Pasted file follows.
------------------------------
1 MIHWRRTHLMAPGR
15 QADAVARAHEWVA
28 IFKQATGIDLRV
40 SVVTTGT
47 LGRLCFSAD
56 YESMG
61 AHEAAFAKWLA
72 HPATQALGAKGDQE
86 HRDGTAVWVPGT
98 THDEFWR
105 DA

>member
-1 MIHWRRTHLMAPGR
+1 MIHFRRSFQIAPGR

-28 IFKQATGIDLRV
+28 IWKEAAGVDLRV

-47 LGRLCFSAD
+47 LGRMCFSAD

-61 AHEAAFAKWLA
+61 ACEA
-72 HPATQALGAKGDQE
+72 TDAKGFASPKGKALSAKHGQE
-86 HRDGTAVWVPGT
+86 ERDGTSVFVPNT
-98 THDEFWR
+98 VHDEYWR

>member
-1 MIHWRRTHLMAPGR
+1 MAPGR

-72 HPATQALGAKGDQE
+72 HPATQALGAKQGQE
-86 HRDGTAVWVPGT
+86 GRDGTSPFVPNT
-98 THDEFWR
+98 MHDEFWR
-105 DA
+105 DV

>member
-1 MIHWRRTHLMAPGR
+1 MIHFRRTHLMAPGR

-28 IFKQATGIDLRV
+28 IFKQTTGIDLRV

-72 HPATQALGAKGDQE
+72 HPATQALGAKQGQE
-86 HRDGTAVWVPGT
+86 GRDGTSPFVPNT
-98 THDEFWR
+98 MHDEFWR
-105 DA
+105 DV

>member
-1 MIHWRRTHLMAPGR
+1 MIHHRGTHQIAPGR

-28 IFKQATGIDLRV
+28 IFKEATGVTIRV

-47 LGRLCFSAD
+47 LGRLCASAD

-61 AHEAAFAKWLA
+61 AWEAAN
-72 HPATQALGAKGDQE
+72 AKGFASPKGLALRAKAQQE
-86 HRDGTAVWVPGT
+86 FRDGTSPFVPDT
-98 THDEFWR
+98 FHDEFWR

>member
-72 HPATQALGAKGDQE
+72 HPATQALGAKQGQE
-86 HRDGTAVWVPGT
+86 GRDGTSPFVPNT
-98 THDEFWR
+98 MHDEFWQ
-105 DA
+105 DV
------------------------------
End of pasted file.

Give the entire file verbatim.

1 MIHWRRTHLMAPGR
15 QADAVARAHEWVA
28 IFKQATGIDLRV
40 SVVTTGT
47 LGRLCFSAD
56 YESMG
61 AHEAAFAKWLA
72 HPATQALGAKGDQE
86 HRDGTAVWVPGT
98 THDEFWR
105 DA

>member
-1 MIHWRRTHLMAPGR
+1 MIHFRRSFQIAPGR

-28 IFKQATGIDLRV
+28 IWKEAAGVDLRV

-47 LGRLCFSAD
+47 LGRMCFSAD

-61 AHEAAFAKWLA
+61 ACEA
-72 HPATQALGAKGDQE
+72 TDAKGFASPKGKALSAKHGQE
-86 HRDGTAVWVPGT
+86 ERDGTSVFVPNT
-98 THDEFWR
+98 VHDEYWR

>member
-1 MIHWRRTHLMAPGR
+1 MAPGR

-72 HPATQALGAKGDQE
+72 HPATQALGAKQGQE
-86 HRDGTAVWVPGT
+86 GRDGTSPFVPNT
-98 THDEFWR
+98 MHDEFWR
-105 DA
+105 DV

>member
-1 MIHWRRTHLMAPGR
+1 MIHFRRTHLMAPGR

-28 IFKQATGIDLRV
+28 IFKQTTGIDLRV

-72 HPATQALGAKGDQE
+72 HPATQALGAKQGQE
-86 HRDGTAVWVPGT
+86 GRDGTSPFVPNT
-98 THDEFWR
+98 MHDEFWR
-105 DA
+105 DV

>member
-1 MIHWRRTHLMAPGR
+1 MIHHRGTHQIAPGR

-28 IFKQATGIDLRV
+28 IFKEATGVTIRV

-47 LGRLCFSAD
+47 LGRLCASAD

-61 AHEAAFAKWLA
+61 AWEAAN
-72 HPATQALGAKGDQE
+72 AKGFASPKGLALRAKAQQE
-86 HRDGTAVWVPGT
+86 FRDGTSPFVPDT
-98 THDEFWR
+98 FHDEFWR

>member
-72 HPATQALGAKGDQE
+72 HPATQALGAKQGQE
-86 HRDGTAVWVPGT
+86 GRDGTSPFVPNT
-98 THDEFWR
+98 MHDEFWQ
-105 DA
+105 DV